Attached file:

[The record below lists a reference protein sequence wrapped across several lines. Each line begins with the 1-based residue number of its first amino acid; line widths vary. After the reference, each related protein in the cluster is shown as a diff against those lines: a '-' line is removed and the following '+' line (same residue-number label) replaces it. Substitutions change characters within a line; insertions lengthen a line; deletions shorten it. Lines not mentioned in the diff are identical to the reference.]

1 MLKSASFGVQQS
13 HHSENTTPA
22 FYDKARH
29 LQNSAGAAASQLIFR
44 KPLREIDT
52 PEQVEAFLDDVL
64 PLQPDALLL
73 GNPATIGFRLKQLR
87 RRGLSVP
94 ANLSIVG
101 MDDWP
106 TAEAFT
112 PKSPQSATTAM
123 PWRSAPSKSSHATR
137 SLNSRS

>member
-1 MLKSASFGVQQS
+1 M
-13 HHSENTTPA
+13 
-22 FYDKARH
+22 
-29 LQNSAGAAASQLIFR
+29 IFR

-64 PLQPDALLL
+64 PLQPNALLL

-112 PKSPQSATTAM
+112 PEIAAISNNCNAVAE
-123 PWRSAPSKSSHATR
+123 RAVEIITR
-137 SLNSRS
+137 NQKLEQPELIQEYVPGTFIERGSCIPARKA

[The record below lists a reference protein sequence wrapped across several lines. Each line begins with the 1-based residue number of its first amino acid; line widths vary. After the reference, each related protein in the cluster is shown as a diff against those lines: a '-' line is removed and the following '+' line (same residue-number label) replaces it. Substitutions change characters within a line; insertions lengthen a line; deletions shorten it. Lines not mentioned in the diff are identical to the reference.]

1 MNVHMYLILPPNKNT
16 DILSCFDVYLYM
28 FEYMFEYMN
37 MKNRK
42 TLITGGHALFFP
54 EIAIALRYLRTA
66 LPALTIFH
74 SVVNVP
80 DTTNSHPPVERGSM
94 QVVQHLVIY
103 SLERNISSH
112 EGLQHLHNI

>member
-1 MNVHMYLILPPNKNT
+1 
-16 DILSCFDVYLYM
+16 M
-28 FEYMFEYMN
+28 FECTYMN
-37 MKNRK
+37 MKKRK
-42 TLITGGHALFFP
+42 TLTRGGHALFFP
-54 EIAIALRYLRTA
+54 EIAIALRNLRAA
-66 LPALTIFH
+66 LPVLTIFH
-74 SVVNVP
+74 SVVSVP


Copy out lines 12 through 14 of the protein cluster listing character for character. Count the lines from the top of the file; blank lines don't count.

101 MDDWP
106 TAEAFT
112 PKSPQSATTAM